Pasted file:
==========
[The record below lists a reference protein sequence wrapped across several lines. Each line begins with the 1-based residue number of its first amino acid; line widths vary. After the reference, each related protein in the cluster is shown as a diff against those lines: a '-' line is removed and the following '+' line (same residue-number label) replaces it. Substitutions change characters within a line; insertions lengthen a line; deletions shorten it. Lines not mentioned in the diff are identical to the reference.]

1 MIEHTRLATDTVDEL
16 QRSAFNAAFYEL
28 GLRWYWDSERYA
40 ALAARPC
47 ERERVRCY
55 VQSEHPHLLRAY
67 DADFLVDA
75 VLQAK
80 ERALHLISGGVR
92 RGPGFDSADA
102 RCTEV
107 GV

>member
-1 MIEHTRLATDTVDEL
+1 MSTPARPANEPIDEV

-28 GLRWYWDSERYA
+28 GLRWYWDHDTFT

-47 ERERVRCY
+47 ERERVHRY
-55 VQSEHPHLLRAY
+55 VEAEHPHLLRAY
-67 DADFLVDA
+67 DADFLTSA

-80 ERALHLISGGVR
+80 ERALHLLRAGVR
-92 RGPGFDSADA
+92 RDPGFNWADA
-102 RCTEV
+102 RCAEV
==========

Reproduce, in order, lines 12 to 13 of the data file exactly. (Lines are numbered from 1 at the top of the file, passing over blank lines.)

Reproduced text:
102 RCTEV
107 GV